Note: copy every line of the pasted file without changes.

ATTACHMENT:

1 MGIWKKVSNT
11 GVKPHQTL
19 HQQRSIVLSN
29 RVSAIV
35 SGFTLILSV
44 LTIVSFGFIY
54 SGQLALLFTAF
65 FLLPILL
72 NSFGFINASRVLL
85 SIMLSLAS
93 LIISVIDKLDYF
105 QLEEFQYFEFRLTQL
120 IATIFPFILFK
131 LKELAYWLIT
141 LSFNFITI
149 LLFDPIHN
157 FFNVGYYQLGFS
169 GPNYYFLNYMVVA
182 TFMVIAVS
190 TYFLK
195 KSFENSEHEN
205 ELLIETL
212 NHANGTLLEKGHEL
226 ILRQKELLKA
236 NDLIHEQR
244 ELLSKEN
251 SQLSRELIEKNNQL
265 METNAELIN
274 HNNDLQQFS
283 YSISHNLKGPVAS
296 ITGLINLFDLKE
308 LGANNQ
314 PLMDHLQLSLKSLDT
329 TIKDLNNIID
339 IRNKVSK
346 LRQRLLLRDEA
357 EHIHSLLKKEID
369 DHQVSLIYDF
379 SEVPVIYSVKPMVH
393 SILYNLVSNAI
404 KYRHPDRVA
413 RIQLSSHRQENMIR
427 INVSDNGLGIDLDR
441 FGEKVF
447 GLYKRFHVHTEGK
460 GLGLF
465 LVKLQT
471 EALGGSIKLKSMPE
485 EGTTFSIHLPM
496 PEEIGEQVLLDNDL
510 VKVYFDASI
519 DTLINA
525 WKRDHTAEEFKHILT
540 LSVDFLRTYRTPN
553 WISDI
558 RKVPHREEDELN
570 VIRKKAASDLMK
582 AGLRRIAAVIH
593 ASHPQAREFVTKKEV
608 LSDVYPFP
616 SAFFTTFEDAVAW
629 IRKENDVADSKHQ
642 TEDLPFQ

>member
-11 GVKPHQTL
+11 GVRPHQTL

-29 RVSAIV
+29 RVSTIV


1 MGIWKKVSNT
11 GVKPHQTL
19 HQQRSIVLSN
29 RVSAIV
35 SGFTLILSV
44 LTIVSFGFIY
54 SGQLALLFTAF
65 FLLPILL
72 NSFGFINASRVLL
85 SIMLSLAS
93 LIISVIDKLDYF
105 QLEEFQYFEFRLTQL
120 IATIFPFILFK
131 LKELAYWLIT
141 LSFNFITI
149 LLFDPIHN
157 FFNVGYYQLGFS
169 GPNYYFLNYMVVA
182 TFMVIAVS
190 TYFLK
195 KSFENSEHEN
205 ELLIETL
212 NHANGTLLEKGHEL
226 ILRQKELLKA
236 NDLIHEQR
244 ELLSKEN
251 SQLSRELIEKNNQL
265 METNAELIN
274 HNNDLQQFS
283 YSISHNLKGPVAS
296 ITGLINLFDLKE
308 LGANNQ
314 PLMDHLQLSLKSLDT
329 TIKDLNNIID
339 IRNKVSK
346 LRQRLLLRDEA
357 EHIHSLLKKEID
369 DHQVSLIYDF
379 SEVPVIYSVKPMVH
393 SILYNLVSNAI
404 KYRHPDRVA
413 RIQLSSHRQENMIR
427 INVSDNGLGIDLDR
441 FGEKVF
447 GLYKRFHVHTEGK
460 GLGLF
465 LVKLQT
471 EALGGSIKLKSMPE
485 EGTTFSIHLPM
496 PEEIGEQVLLDNDL
510 VKVYFDASI
519 DTLINA
525 WKRDHTAEEFKHILT
540 LSVDFLRTYRTPN
553 WISDI
558 RKVPHREEDELN
570 VIRKKAASDLMK
582 AGLRRIAAVIH
593 ASHPQAREFVTKKEV
608 LSDVYPFP
616 SAFFTTFEDAVAW
629 IRKENDVADSKHQ
642 TEDLPFQ

>member
-11 GVKPHQTL
+11 GVRPHQTL

-29 RVSAIV
+29 RVSTIV